In what I’m sure would be seen as high comedy on the campuses of Ohio State, Clemson, or Alabama, two regents at Colorado voted against the hiring. It wasn’t as much about Tucker as it was about their belief that football is an unsafe game.

Regent Linda Shoemaker: “I really thought at first that we could play football safely with better rules and better equipment; I drank the Kool-Aid. I can’t go there anymore. I don’t believe it can be played safely anymore. I want these young men to leave C.U. with minds that have been strengthened, not damaged.”

Wherever you come down on CTE and football (or any sport connected to CTE), what this story highlights is the fact that this issue touches all of us. It’s not just isolated to locker rooms and athletic departments; we vote and pay taxes that go schools that field football teams. Those institutions, and the student body, are our responsibility, and that – man, that really hit home reading this story. – PAL

Source: At Colorado, a Breach in Football’s Wall”, Michael Powell, The New York Times (4/18/19)


Video of the Week: More of this, please.


Tweet of the Week: 


PAL Song of the Week: John Prine – “A Good Time”

 


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With all due respect, Officer Berg, you are not bald. You’ve chosen to shave your hair and that’s a look you’re cultivating in order to look fashionable, but we don’t really consider you part of the bald community…with all due respect.

-L.D.

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Week of July 13, 2015

“How come your dad couldn’t pick you up from practice?”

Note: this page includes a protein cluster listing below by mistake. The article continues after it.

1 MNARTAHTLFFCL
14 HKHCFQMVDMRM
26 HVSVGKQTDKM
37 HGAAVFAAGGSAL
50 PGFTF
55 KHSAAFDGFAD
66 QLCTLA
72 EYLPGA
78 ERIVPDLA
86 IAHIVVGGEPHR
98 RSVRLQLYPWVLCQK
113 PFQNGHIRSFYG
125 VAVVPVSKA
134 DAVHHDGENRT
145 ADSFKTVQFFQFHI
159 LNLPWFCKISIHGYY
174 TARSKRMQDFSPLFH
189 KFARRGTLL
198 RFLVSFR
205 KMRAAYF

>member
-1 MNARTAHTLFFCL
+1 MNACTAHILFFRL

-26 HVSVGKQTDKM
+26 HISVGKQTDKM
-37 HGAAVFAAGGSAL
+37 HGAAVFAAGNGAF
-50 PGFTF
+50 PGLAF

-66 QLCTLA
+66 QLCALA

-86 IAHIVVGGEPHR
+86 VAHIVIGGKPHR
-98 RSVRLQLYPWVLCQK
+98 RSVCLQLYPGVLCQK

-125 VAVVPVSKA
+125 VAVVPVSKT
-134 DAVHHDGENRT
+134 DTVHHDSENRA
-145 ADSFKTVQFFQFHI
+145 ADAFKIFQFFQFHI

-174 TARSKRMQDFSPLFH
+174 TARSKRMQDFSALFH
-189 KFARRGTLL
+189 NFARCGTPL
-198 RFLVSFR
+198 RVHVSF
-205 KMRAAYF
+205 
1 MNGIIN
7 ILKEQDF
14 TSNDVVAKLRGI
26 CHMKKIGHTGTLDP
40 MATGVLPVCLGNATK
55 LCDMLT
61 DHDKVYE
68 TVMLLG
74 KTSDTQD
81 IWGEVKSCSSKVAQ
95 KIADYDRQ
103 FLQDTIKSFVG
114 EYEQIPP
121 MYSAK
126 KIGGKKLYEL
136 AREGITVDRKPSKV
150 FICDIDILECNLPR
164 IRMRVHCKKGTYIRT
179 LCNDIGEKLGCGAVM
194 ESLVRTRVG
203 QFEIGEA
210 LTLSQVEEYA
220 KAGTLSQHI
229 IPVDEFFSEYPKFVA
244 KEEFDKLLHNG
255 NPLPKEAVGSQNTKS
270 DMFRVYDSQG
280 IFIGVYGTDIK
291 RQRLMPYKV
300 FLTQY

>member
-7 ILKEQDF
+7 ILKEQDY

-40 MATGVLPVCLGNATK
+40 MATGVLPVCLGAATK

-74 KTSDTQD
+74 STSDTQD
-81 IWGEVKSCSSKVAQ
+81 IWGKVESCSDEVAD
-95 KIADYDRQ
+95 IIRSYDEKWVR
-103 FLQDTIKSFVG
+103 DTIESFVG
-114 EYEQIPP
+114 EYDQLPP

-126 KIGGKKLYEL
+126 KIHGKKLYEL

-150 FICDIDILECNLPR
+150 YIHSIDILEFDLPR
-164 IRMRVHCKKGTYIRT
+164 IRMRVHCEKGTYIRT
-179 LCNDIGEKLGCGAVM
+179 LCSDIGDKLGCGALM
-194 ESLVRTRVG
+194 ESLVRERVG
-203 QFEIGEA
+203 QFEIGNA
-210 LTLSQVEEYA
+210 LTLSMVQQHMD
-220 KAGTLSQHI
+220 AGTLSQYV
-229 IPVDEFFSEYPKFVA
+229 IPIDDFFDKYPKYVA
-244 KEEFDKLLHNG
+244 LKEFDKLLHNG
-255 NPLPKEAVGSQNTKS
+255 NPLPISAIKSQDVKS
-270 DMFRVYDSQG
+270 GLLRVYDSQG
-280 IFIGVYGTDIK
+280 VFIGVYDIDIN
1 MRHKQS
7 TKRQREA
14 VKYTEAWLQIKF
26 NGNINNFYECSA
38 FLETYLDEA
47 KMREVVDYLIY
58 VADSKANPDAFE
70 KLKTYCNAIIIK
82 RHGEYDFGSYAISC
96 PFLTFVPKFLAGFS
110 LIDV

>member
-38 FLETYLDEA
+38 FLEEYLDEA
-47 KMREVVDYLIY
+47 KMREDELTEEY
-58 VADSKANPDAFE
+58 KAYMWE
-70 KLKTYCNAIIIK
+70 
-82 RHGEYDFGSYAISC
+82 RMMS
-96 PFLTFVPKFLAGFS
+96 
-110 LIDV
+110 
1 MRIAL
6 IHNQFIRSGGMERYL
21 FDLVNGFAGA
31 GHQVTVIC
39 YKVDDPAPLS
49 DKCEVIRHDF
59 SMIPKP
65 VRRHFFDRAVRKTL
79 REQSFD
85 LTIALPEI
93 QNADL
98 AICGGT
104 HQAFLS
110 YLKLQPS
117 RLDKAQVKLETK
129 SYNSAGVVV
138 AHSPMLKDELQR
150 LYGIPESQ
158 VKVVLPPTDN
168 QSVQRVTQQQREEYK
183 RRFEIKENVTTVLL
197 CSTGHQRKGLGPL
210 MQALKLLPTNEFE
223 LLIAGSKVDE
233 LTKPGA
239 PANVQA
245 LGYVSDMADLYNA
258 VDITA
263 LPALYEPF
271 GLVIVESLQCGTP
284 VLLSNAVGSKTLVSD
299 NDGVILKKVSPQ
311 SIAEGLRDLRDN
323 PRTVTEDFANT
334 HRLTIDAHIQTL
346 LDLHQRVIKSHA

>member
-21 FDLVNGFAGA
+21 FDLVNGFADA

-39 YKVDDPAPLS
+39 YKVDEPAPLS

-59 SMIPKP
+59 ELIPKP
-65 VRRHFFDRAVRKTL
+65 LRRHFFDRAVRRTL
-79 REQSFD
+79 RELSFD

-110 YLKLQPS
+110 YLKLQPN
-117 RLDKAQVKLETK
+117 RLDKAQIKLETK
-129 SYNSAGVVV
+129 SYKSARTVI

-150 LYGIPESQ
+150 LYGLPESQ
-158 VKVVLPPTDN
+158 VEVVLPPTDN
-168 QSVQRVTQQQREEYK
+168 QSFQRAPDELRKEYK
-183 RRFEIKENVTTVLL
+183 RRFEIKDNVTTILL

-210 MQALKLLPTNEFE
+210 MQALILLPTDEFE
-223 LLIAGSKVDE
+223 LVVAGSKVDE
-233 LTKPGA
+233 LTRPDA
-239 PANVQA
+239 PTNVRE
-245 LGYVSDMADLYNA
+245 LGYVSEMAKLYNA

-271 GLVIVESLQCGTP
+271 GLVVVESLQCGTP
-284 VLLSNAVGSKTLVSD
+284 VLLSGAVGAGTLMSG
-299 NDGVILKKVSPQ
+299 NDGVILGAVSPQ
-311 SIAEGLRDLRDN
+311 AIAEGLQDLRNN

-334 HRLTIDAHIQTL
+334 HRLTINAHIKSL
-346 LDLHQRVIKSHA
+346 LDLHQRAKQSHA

A Giant Pedigree

1-2-3 favorite Jonah Keri, who inspired me to buy this very cool tie that I am wearing as I write this, wrote about how the Giants managed to put together an all-home grown infield. That infield is presently the best in baseball by WAR: Posey, Belt, Panik, Crawford, and Duffy, three of whom are All-Stars. It’s especially impressive in light of (1) the Giants losing home-grown Pablo Sandoval to free agency in the offseason; and (2) team architect Brian Sabean’s previous reputation as a guy who did not know how to draft and develop position players – a reputation that was pretty well deserved for a long time. When you throw in the fact that the Giants have a possible all home-grown rotation (when everyone is healthy) of Bumgarner, Cain, Lincecum, Vogelsong, and Heston, and you start to see why the Giants have been so successful over the last half decade. -TOB

Source: Grown at Home: How the Giants Built the Best Infield in Baseball”, Jonah Keri, Grantland (07/15/2015)

PAL: Man, did I pick the right time to move to San Francisco or what! All five infielders and five starting pitchers. Damn, that’s cool. This article really underscores what a huge, unexpected surprise Panik and Duffy are this year. Crawford, Belt, Posey – hey – that’s pretty good. But all five? Again, damn.I love this team like the rest of you – and this story only adds to that love, so let me be the fun sponge for a moment. The starting pitching scares the hell out of me. The word “fumes” comes to mind when I think of all they’ve done over the past 5 years. Cain, Timmy, and Vogelsong might well be on career fumes. One more time, guys!


Media: Please Stop Covering Eldrick Woods.